Bleeding Green: East Students Take On the Eagles Victory Parade
February 13, 2018
On February 4th, the Philadelphia Eagles made history by winning Super Bowl 52 – the team’s first Super Bowl win ever. Millions flicked to Philadelphia the Thursday after to celebrate with their beloved team, including much of the east population. To commemorate this occasion, East students shared their photos, videos, and thoughts of the parade with Eastside. Stay tuned for updates!!
Greg Rothkoff: Experiencing the rush of pride as an Eagles fan
To be quite honest, I went to the Eagles Super Bowl parade with low expectations. There were going to be millions of people in the crowd, all trying to get the best view. I’m not such big a fan of being bunched up against people. Especially with the crowds that had been broadcasted all over social media, I was not planning on having the best day of my life.
After walking miles from the hotel I had stayed at the night before with my Dad and twin brother, we arrived at the intersection of Broad and Walnut Streets. The crowd was already backed up from Broad Street to a few hundred feet in the opposite direction. Getting a good view from standing in the street was not going to be possible.
To gain a better vantage point, the three of us climbed up to a first floor window guard rail, about five feet off the ground. After waiting around 30 minutes for the procession to get to my view, my hope for a fun day grew dimmer. But, when I saw Doug Pederson holding the Lombardi trophy, I felt the same way that every single Eagles fan felt that day. A chill ran through my body and I felt purely proud to be an Eagles fan.
Jared Fisch: Numb in my toes, but fire in my heart
Like any other Thursday during the school year (besides Thanksgiving), I was up at the crack of dawn, but this time, it wasn’t to roll out of bed and go to East; instead, I was going to the beautiful city of brotherly love…Philadelphia. By seven in the morning I was out of my house and on my way to the Woodcrest PATCO station where I found myself in the back of an enormous, snaking line throughout the parking lot. After about an hour of waiting, during which I chanted “E-A-G-L-E-S…EAGLES!” at least ten times, I was in and ready to board the train.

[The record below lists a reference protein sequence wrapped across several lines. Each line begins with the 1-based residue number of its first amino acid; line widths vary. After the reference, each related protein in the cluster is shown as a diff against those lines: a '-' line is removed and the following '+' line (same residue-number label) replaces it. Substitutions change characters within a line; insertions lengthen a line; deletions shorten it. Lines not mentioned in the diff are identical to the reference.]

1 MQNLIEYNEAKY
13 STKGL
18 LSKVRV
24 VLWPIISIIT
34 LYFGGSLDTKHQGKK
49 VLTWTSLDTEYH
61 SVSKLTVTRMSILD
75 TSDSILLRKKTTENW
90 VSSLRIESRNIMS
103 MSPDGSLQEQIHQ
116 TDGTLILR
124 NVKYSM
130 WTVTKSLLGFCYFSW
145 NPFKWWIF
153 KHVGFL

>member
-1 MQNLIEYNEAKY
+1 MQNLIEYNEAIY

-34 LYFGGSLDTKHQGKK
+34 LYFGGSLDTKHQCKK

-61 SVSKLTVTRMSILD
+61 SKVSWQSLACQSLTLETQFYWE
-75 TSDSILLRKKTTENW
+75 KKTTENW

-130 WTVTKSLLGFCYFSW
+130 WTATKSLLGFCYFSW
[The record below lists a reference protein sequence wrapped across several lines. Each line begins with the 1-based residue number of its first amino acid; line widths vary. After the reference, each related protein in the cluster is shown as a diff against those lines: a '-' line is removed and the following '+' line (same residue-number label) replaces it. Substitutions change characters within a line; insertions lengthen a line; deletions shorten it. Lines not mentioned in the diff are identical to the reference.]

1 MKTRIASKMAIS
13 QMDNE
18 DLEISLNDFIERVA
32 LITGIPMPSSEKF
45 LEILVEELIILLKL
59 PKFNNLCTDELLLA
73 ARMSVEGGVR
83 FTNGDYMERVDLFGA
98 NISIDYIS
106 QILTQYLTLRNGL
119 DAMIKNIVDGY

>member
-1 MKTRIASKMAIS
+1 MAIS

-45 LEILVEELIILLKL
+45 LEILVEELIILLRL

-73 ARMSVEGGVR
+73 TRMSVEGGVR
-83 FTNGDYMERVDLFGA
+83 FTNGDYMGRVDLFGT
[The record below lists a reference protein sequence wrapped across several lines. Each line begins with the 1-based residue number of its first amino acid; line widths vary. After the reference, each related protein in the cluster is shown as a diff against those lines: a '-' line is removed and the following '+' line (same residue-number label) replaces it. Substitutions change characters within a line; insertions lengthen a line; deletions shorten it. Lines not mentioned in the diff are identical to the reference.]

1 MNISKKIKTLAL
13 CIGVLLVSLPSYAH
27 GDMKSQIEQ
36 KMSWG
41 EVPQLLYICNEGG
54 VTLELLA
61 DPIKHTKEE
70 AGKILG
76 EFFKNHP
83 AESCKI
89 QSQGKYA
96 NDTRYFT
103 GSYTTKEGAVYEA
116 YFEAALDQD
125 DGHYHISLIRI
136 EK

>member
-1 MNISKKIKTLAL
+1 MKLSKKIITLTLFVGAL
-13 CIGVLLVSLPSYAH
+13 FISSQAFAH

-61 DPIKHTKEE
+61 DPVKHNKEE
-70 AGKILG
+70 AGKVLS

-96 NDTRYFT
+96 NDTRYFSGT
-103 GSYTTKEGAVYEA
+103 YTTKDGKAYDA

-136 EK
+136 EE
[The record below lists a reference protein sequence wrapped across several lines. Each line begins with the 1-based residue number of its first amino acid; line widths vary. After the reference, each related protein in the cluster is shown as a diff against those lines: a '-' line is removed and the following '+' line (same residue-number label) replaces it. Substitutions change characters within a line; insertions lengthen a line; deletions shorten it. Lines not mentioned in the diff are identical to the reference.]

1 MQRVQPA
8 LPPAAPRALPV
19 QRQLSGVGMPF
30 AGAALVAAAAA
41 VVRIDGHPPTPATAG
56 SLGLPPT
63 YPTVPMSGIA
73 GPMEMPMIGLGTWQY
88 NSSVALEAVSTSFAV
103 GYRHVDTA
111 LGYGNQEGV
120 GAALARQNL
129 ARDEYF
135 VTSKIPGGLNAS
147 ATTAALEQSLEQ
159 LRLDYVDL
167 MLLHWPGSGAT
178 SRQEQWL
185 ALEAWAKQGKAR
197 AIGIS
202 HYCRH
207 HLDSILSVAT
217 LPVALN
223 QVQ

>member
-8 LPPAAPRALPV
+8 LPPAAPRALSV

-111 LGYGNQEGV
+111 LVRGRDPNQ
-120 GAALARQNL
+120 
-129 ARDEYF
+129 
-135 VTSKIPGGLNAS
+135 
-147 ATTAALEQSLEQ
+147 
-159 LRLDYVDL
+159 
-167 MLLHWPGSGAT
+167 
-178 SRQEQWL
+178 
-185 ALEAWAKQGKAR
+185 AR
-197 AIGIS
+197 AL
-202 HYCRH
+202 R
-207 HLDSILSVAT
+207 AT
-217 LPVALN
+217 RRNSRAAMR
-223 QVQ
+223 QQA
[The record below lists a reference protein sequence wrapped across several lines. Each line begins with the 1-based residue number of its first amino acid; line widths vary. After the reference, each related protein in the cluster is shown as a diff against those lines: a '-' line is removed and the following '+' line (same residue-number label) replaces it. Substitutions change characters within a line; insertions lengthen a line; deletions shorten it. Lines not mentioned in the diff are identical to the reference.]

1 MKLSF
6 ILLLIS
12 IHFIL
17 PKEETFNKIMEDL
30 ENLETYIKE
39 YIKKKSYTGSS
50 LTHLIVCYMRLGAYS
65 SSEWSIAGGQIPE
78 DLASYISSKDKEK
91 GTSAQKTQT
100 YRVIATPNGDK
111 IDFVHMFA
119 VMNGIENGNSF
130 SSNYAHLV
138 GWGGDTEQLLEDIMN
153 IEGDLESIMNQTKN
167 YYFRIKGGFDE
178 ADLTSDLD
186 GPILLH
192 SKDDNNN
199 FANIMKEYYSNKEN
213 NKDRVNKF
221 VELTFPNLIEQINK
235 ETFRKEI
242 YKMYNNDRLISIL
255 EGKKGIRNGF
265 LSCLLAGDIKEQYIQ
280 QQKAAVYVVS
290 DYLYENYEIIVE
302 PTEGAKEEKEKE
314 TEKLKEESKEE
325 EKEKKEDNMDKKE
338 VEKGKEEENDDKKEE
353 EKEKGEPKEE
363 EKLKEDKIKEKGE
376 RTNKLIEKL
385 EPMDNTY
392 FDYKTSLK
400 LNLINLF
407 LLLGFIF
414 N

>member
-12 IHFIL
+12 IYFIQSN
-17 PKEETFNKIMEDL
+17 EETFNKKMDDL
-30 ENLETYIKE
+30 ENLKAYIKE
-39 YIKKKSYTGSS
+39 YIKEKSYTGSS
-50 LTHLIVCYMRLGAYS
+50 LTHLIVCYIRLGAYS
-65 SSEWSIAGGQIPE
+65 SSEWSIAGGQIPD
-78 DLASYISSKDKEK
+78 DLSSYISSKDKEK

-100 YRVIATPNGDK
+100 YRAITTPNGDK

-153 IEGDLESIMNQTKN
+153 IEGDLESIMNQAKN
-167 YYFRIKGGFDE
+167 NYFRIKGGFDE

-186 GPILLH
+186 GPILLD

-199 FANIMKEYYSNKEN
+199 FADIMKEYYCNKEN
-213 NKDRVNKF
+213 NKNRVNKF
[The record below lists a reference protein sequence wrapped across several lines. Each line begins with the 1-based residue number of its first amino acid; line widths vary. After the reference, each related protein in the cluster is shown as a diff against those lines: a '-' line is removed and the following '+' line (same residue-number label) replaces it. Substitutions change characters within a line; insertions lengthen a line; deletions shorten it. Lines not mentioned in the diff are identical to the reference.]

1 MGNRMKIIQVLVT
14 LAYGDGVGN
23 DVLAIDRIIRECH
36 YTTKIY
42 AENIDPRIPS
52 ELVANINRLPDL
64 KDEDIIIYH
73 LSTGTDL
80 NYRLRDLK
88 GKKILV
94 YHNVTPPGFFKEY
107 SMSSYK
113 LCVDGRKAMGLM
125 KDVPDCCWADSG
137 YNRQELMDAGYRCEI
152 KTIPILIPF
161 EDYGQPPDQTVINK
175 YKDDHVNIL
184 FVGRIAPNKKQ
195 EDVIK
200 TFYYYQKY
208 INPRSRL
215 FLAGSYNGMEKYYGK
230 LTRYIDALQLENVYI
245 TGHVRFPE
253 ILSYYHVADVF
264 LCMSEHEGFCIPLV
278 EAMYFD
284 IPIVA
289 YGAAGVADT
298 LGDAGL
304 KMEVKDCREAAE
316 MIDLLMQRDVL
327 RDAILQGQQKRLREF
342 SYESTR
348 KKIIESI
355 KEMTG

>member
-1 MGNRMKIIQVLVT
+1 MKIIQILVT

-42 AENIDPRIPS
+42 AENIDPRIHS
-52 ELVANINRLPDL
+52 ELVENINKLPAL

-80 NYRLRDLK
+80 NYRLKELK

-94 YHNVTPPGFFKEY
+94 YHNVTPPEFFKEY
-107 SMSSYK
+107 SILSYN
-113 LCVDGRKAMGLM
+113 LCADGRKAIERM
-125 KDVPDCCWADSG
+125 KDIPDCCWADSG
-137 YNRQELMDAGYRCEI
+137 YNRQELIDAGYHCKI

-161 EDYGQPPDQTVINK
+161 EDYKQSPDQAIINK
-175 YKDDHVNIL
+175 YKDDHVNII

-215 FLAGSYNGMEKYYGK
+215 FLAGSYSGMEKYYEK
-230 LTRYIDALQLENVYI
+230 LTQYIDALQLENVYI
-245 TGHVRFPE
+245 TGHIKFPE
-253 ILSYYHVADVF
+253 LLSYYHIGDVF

The train took me to 9/10th & Locust St., where I was immersed in a sea of green. I walked a little under ten blocks to get to Broad Street, passing a countless number of tables where Eagles merchandise was being sold. I finally got to Broad Street and found myself too far back to see anything, so I made my way south towards Lincoln Financial Field (the starting point of the parade). Just a few blocks down I found the perfect spot…basically second row of people behind the barriers. I was behind a family that had been there since five in the morning, they even set up their own makeshift bathroom consisting of a tent and a bucket inside (they charged five dollars for one to use it…quite the entrepreneurial spirit). I got to talking with Casey Ferris, a 28 year-old Eagles fan who was with this family. His father has been a season ticket holder for around 40 years. This conversation opened my eyes and showed me that this was more than a celebration of the Super Bowl champions, it was a celebration of adversity and perseverance through 52 years of losing, but most importantly, family. Families like this and others across the world celebrated this long-awaited championship. They celebrated for those who couldn’t, for those who passed, for those who were sick and for many more.
“Dilly Dilly” rang out through the air, not just from the millions of screaming fans, but from the planes painting it in the sky above. Laughs and chants were had before the parade even came to the corner of Broad and Locust.
My toes were numb and my fingers were stinging, but the parade was finally approaching. Hundreds of police officers on bikes rode through the street leading the procession. Then the buses of players came and it gave me the chills. Seeing a team of guys that I knew by name, that I yelled at through the television all season were smiling right in front of me. It really hit me when I saw players with their kids and Jay Ajayi alongside LeGarrette Blount walking just feet in front of me. I was filled with such a strange mix of emotions that I never felt before. Just days ago, I mocked my friend for crying after the Super Bowl win, but now I was on the verge of tears for reasons unknown. The history of this team, the comradery of this city and the sweet victory that so many rejoiced in filled me with warmth even though it was below freezing.
Now, the festivities are over, the players are at home with family, the clean-up crews are out but something in my heart feels different, my heart no longer pumps red and white blood cells through my veins…only green. Fly Eagles Fly!